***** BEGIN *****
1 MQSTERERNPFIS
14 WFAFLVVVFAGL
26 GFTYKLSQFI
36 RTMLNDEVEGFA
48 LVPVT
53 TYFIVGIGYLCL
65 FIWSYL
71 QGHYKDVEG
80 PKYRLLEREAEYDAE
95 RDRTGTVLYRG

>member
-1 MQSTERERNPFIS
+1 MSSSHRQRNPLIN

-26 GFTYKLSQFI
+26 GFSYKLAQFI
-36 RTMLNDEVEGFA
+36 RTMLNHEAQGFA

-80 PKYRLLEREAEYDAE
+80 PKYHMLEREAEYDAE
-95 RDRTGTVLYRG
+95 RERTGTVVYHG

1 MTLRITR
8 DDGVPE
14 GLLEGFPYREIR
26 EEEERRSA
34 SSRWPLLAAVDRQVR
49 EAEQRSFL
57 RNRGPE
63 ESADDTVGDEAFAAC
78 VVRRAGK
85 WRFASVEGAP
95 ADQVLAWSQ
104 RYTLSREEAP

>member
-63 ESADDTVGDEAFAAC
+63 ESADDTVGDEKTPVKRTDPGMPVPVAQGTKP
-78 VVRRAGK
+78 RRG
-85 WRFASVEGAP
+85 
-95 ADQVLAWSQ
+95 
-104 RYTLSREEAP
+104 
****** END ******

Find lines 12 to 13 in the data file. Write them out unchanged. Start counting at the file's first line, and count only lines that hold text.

-1 MQSTERERNPFIS
+1 MSSSHRQRNPLIN